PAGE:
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A Parent’s Guide to Advocating for Middle & High School Students with Dyslexia

By Deb Morris, F/AOGPE

Parents and guardians are invested in helping their children with dyslexia learn and grow, but they also might not know how to help them thrive in school. These are some quick tips for accommodations in the classroom:

  • Extra time on tests. For a number of students with dyslexia, the information is there; however, it may take them longer to retrieve it than neurotypical readers due to slower processing skills. Advocate for additional time on tests so your children can display their depth of knowledge.
  • Shorter assignments. Students with dyslexia are often working significantly harder than their non-dyslexic peers to produce the same results. Shortening assignments is a matter of equity.
  • Audiobooks accompanied by a hard copy of the text give students with dyslexia access to complex text and vocabulary that they probably would not be able to read independently. Learning Ally, which historically provided audiobooks solely for the blind, is an excellent resource for those with dyslexia now. Additionally, most libraries have a large selection of audiobooks. Students have even gone on YouTube to listen to books read aloud. Any text that the school is requiring for your children should be made available on audio.
  • Foreign language exemption. If students are having difficulty using the alphabetic principle for English, learning the code for another language is going to be equally challenging. Check with the learning team to see if an exemption is possible, or if there are other courses such as sign language that could meet the language requirement.
  • Scaffolded notes. Request that teachers provide scaffolded notes. Maybe the teacher will write down the details and the students will just fill in the blank with the big ideas. Alternatively, the teacher might just provide a completed set of notes.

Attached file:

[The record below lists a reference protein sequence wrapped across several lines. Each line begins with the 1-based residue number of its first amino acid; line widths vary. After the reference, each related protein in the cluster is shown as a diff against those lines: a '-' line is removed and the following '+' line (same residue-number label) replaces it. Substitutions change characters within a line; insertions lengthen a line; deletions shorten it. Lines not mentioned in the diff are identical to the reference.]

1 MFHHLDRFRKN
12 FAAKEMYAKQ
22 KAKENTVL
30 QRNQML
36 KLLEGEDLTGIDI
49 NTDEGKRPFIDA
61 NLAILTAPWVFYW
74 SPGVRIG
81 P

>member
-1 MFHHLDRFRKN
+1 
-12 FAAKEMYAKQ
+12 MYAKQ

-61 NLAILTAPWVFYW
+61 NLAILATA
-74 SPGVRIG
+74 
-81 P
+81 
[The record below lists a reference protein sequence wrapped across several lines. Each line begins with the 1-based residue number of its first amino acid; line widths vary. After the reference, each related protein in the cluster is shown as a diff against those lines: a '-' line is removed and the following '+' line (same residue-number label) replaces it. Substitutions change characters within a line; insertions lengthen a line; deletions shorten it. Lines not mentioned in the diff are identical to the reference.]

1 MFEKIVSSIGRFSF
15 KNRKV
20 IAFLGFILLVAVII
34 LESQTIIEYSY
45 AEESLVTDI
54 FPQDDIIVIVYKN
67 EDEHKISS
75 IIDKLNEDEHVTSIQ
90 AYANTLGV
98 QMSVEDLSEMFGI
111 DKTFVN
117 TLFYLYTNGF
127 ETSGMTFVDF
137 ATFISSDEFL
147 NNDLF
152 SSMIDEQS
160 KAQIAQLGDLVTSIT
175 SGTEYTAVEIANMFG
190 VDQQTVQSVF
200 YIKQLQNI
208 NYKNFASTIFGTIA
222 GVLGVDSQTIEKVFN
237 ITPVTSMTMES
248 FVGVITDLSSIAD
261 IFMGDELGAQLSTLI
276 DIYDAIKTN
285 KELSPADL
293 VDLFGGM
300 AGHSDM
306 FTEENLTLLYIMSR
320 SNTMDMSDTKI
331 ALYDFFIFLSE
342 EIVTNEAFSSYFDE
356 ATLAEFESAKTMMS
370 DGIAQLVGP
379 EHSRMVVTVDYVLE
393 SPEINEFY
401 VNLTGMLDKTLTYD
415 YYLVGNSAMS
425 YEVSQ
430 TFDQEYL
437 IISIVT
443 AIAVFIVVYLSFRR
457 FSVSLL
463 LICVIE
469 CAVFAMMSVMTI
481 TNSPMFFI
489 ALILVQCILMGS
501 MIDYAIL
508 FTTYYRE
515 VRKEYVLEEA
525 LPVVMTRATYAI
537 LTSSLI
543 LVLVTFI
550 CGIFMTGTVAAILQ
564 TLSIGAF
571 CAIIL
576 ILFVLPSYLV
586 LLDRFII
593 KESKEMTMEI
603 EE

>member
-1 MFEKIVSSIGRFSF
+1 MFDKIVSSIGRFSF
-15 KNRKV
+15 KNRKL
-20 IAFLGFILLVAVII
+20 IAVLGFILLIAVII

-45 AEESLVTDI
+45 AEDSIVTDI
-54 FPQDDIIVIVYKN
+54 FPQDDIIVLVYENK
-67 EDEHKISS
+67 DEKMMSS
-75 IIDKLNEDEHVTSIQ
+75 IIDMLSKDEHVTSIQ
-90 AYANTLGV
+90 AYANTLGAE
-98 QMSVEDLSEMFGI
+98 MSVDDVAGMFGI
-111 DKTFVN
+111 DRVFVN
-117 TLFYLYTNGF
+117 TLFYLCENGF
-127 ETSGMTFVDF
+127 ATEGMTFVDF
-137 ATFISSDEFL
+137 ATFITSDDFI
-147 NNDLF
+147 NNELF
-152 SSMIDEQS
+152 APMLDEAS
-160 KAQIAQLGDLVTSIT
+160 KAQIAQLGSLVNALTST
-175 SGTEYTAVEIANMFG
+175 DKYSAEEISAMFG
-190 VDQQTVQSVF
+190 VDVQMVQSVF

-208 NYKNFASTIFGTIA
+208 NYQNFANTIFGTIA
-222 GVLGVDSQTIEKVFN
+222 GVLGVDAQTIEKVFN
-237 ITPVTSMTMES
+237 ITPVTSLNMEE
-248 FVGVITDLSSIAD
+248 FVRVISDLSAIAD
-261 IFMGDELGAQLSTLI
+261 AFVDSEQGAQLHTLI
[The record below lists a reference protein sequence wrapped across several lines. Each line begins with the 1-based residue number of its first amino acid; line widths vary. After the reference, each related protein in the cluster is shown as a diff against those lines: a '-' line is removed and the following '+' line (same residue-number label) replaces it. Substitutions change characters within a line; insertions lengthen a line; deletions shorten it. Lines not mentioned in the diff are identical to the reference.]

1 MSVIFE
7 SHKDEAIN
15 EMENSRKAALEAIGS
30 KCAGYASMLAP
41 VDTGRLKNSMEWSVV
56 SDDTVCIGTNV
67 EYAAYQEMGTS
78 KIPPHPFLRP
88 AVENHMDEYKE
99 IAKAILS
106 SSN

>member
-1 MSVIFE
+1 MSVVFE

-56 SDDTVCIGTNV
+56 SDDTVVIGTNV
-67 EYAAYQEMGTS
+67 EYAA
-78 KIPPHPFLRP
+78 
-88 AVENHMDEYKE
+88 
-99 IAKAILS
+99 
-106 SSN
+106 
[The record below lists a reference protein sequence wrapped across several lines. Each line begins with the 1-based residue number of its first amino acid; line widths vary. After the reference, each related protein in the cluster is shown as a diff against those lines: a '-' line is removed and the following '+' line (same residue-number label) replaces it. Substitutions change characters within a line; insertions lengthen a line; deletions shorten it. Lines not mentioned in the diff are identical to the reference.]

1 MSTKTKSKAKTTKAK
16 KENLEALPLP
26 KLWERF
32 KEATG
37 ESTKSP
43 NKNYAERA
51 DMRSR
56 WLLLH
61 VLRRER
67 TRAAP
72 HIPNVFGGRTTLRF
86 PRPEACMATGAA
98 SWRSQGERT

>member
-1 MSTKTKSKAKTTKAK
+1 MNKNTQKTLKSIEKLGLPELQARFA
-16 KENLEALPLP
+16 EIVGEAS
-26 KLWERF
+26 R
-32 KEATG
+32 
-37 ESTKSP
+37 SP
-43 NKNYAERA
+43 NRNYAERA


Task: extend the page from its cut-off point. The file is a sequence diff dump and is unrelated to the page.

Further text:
• Use of technology for taking notes in class. Smartphones are an additional appendage for most of the tween-plus crowd. Instead of treating them like the devil, put them to good use:
    • Let students use recording options for lectures.
    • Use cameras to take a picture of visuals or lecture notes.
    • Utilize software that will read text aloud or provide a definition for a word.
    • Access software that translates speech to text to help with spelling and writing assignments.

    Parents and guardians are the experts—as well as some of the strongest advocates—when it comes to knowing what’s best for their child. Although nothing will replace the importance of a direct, multisensory, structured language approach to remediating reading difficulties for individuals with dyslexia, parents and guardians can help.


Diane is a Reading Clinician at a non-profit special education school in Boston, Massachusetts serving students, ages 3-22. Her therapeutic teaching method provides students with reading and writing instruction, ongoing literacy development, and endless support. Her degrees in early childhood education, expressive therapy, and reading have fueled her passion for meeting the literacy needs of all students. Through an integrative team approach, Diane facilitates greater learning through developing phonemic awareness, phonics, comprehension, and writing skills to build students’ confidence as well as encourage further progress.

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